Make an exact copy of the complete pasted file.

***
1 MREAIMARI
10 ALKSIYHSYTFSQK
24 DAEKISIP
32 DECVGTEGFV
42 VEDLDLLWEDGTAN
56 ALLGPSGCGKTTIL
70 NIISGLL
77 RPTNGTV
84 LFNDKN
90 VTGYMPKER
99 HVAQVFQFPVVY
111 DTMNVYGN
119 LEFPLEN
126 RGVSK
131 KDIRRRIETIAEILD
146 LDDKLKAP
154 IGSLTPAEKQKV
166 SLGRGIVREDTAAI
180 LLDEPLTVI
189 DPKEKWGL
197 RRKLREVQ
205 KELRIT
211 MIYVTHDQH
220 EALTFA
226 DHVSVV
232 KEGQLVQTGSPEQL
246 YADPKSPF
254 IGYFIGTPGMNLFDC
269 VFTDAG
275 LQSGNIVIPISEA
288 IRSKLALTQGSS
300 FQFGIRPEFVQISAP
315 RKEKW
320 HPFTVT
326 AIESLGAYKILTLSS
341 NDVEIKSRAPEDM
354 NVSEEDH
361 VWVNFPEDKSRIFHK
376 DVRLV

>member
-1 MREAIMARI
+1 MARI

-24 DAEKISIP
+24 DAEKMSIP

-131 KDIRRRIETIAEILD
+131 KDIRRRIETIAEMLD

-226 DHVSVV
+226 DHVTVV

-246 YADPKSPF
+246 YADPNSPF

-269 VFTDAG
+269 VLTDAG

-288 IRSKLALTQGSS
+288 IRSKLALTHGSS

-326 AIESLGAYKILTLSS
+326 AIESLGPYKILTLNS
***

1 MREAIMARI
10 ALKSIYHSYTFSQK
24 DAEKISIP
32 DECVGTEGFV
42 VEDLDLLWEDGTAN
56 ALLGPSGCGKTTIL
70 NIISGLL
77 RPTNGTV
84 LFNDKN
90 VTGYMPKER
99 HVAQVFQFPVVY
111 DTMNVYGN
119 LEFPLEN
126 RGVSK
131 KDIRRRIETIAEILD
146 LDDKLKAP
154 IGSLTPAEKQKV
166 SLGRGIVREDTAAI
180 LLDEPLTVI
189 DPKEKWGL
197 RRKLREVQ
205 KELRIT
211 MIYVTHDQH
220 EALTFA
226 DHVSVV
232 KEGQLVQTGSPEQL
246 YADPKSPF
254 IGYFIGTPGMNLFDC
269 VFTDAG
275 LQSGNIVIPISEA
288 IRSKLALTQGSS
300 FQFGIRPEFVQISAP
315 RKEKW
320 HPFTVT
326 AIESLGAYKILTLSS
341 NDVEIKSRAPEDM
354 NVSEEDH
361 VWVNFPEDKSRIFHK
376 DVRLV

>member
-1 MREAIMARI
+1 MARI

-24 DAEKISIP
+24 DAEKMSIP

-131 KDIRRRIETIAEILD
+131 KDIRRRIETIAEMLD

-226 DHVSVV
+226 DHVTVV

-246 YADPKSPF
+246 YADPNSPF

-269 VFTDAG
+269 VLTDAG

-288 IRSKLALTQGSS
+288 IRSKLALTHGSS

-326 AIESLGAYKILTLSS
+326 AIESLGPYKILTLNS